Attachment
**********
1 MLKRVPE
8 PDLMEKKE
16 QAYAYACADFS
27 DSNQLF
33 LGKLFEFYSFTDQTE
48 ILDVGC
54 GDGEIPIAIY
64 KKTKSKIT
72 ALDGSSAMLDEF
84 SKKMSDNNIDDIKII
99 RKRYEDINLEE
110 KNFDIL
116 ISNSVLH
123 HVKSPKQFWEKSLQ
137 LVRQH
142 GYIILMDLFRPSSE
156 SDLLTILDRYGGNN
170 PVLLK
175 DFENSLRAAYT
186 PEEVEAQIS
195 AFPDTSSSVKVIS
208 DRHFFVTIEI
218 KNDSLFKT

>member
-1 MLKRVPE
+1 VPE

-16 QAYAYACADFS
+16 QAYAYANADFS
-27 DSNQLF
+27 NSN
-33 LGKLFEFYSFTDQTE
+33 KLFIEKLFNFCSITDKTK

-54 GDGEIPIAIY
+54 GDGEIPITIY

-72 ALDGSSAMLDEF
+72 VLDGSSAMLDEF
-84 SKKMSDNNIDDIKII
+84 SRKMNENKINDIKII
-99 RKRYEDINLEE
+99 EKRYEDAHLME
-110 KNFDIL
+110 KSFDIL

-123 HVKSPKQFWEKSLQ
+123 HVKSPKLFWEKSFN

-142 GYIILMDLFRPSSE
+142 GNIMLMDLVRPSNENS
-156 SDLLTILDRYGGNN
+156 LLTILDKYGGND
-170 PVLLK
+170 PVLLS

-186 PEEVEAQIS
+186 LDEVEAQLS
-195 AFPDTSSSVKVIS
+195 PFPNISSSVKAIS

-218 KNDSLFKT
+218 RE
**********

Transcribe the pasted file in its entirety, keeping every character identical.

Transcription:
1 MLKRVPE
8 PDLMEKKE
16 QAYAYACADFS
27 DSNQLF
33 LGKLFEFYSFTDQTE
48 ILDVGC
54 GDGEIPIAIY
64 KKTKSKIT
72 ALDGSSAMLDEF
84 SKKMSDNNIDDIKII
99 RKRYEDINLEE
110 KNFDIL
116 ISNSVLH
123 HVKSPKQFWEKSLQ
137 LVRQH
142 GYIILMDLFRPSSE
156 SDLLTILDRYGGNN
170 PVLLK
175 DFENSLRAAYT
186 PEEVEAQIS
195 AFPDTSSSVKVIS
208 DRHFFVTIEI
218 KNDSLFKT

>member
-1 MLKRVPE
+1 VPE

-16 QAYAYACADFS
+16 QAYAYANADFS
-27 DSNQLF
+27 NSN
-33 LGKLFEFYSFTDQTE
+33 KLFIEKLFNFCSITDKTK

-54 GDGEIPIAIY
+54 GDGEIPITIY

-72 ALDGSSAMLDEF
+72 VLDGSSAMLDEF
-84 SKKMSDNNIDDIKII
+84 SRKMNENKINDIKII
-99 RKRYEDINLEE
+99 EKRYEDAHLME
-110 KNFDIL
+110 KSFDIL

-123 HVKSPKQFWEKSLQ
+123 HVKSPKLFWEKSFN

-142 GYIILMDLFRPSSE
+142 GNIMLMDLVRPSNENS
-156 SDLLTILDRYGGNN
+156 LLTILDKYGGND
-170 PVLLK
+170 PVLLS

-186 PEEVEAQIS
+186 LDEVEAQLS
-195 AFPDTSSSVKVIS
+195 PFPNISSSVKAIS

-218 KNDSLFKT
+218 RE